If the Bears leave Bourbonnais, then what?
The WISCH LIST
May 29, 2010
GREELEY – At the University of Northern Colorado, the berms still loom.
It’s just that, these days, the football practice fields below them on the campus of the one-time summer home of the Denver Broncos are a little bare.
Or, perhaps, a little “Bear.”
If you’re into potential foreshadowing.
Earlier this month, while on vacation in Colorado, I took a jaunt up to Greeley, a city of more than 90,000 located about 50 miles north of Denver that spent 21 summers hosting an NFL training camp that attracted hordes of football-mad visitors and, in many ways, put the town on the map. In 2003, though, the Broncos ended their lengthy tenure in Greeley and opted to relocate camp to the team’s Dove Valley headquarters, just outside Denver.
With Olivet Nazarene University, summer home of the Chicago Bears since 2002, currently without an agreement to host the team’s training camp in Bourbonnais beyond 2010 (talks continue for a return in 2011) and with the Bears openly examining other camp options, including Lewis University in Romeoville, I thought it would be interesting to chat up the Greeley locals about life now that the Broncos, their fans and the media aren’t stampeding their way into town each summer.
What I discovered is that Greeley does miss the Broncos.
And also that it doesn’t.
“It’s interesting,” explained Sarah MacQuiddy, the longtime president of the Greeley Chamber of Commerce. “At first, the community was devastated [when the Broncos left]. We enjoyed having the team. And any time you’re having all these people in town buying your gas and eating at your restaurants, that’s a good thing …
“But hosting the Broncos also brought challenges. We always had a lot of media taking shots about Greeley being a cow town. The joke is that to get to Greeley you just go to Denver, head north and follow your nose. And we love Greeley, so a lot of people resented that.”
On a mid-May afternoon, the aroma from Greeley’s notorious feedlots can still occasionally be detected wafting through town. But, eight years removed from the Broncos’ Last Stand, there are few signs downtown that this was once the land where Elway roamed.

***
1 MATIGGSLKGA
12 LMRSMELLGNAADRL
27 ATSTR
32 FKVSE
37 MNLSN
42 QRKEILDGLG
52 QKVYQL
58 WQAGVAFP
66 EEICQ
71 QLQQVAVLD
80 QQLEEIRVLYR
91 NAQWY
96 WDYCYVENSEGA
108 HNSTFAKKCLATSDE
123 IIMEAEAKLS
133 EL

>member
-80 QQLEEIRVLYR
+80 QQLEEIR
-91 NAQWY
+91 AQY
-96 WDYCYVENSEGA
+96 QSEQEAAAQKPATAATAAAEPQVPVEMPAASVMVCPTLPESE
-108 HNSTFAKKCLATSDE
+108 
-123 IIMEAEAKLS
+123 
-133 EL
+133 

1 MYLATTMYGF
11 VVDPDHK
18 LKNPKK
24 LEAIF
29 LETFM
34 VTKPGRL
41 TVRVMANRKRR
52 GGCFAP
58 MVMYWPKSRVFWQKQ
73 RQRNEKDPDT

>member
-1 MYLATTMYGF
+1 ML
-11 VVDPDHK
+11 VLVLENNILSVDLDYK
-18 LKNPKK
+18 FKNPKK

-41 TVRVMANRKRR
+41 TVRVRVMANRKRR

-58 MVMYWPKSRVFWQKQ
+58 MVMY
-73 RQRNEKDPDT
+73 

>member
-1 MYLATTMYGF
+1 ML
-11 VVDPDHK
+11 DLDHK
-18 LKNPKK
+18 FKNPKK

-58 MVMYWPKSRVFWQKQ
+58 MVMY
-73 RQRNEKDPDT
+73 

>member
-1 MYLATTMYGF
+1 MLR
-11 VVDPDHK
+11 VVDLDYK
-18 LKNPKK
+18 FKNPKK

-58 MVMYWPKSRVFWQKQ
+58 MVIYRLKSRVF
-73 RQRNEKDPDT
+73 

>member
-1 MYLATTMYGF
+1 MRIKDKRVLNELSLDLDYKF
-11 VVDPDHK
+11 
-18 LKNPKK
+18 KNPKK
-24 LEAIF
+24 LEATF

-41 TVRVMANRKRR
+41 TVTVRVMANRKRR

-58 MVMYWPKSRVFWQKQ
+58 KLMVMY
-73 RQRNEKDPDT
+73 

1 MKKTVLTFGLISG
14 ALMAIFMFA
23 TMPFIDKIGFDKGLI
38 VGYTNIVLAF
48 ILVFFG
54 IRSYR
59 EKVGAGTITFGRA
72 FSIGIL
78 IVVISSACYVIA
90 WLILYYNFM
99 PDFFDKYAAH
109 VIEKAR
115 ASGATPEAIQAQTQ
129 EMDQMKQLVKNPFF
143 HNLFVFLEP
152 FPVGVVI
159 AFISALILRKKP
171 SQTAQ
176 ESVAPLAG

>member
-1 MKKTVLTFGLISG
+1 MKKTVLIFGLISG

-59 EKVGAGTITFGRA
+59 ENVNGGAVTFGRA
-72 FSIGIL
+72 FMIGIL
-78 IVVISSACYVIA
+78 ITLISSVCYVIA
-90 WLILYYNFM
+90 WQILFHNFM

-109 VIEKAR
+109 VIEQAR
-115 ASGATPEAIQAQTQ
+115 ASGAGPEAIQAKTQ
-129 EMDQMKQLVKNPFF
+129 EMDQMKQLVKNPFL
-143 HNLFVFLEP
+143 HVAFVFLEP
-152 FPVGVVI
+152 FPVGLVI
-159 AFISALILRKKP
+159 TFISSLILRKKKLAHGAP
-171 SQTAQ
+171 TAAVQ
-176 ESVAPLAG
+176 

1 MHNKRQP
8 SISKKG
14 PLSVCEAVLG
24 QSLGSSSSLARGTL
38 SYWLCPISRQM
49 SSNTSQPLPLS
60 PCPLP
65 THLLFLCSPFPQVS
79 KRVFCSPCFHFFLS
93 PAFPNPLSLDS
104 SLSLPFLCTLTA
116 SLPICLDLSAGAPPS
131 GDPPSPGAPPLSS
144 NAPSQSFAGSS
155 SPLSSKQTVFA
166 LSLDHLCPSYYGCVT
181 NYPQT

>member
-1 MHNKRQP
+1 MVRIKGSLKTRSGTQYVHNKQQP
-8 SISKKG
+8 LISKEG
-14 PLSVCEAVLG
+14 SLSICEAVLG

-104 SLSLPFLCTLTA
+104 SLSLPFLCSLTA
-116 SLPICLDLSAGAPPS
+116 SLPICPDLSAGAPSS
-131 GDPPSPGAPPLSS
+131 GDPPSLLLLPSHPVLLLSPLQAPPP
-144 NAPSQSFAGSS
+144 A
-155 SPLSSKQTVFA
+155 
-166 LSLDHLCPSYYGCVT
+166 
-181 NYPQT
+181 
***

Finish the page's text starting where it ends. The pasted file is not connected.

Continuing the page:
Besides a cartoonish inflatable Broncos figure blown over by the wind outside a discount store, there’s little orange or blue to be found anywhere. And, curiously, inside the Greeley History Museum downtown, only one sentence of a display is devoted to the town’s two-decade relationship with Colorado’s most popular sports franchise.
In the post-training-camp era in Greeley, the Broncos seem in some ways to be a Horse with No Name.
“It used to be that a lot of people in Greeley would say during the summer, ‘This is the time when training camp should be starting.’ But you don’t hear that much anymore,” longtime resident Tybert Wartrip, 48, said while working a hot dog stand along Greeley’s 9th Street Plaza. “I kinda miss the Broncos, and I imagine Greeley does. More than anything, probably the revenue.”
MacQuiddy said the economic impact that Broncos Camp provided Greeley was never formally measured, but that “it wasn’t huge.” In latter years, revenue decreased significantly after training camp was cut from six weeks to three.
A couple miles from downtown, near the UNC campus, sits The Dugout, a popular sports bar where 72-year-old Robbie Johnson is the former owner and current manager. A die-hard Green Bay Packers fan who ironically “detests the Broncos,” Johnson said the loss of the team’s training camp hasn’t had a huge impact on The Dugout’s business.
“Although, with the economic situation and the way things are today, we could take anything in town,” Johnson said, chuckling before he added, “Even the Broncos.”
While recalling the nights when Broncos would roam the city’s bars, attracting girls and vice versa, Johnson then went on to admit, “No, but we really do miss the Broncos. They have a great fan base in the state of Colorado and having camp here really helped Greeley. It was of the best things the town ever received.”
Even if that receipt can be easily quantified. MacQuiddy added that more than money, what Greeley truly lost when the Broncos bolted town was their NFL cachet.
“It was more the prestige you lose, being the training camp for the Broncos,” she said. “You can’t put a price tag on all that free advertising, with news reports always saying, ‘Live from Greeley.’
“So, yes, we lost our celebrity, but that’s OK … There are probably a couple of diehards out there flying their Broncos flags and wishing camp was still here. But we’ve basically moved on. And I can honestly say, there is life after Broncos Camp.”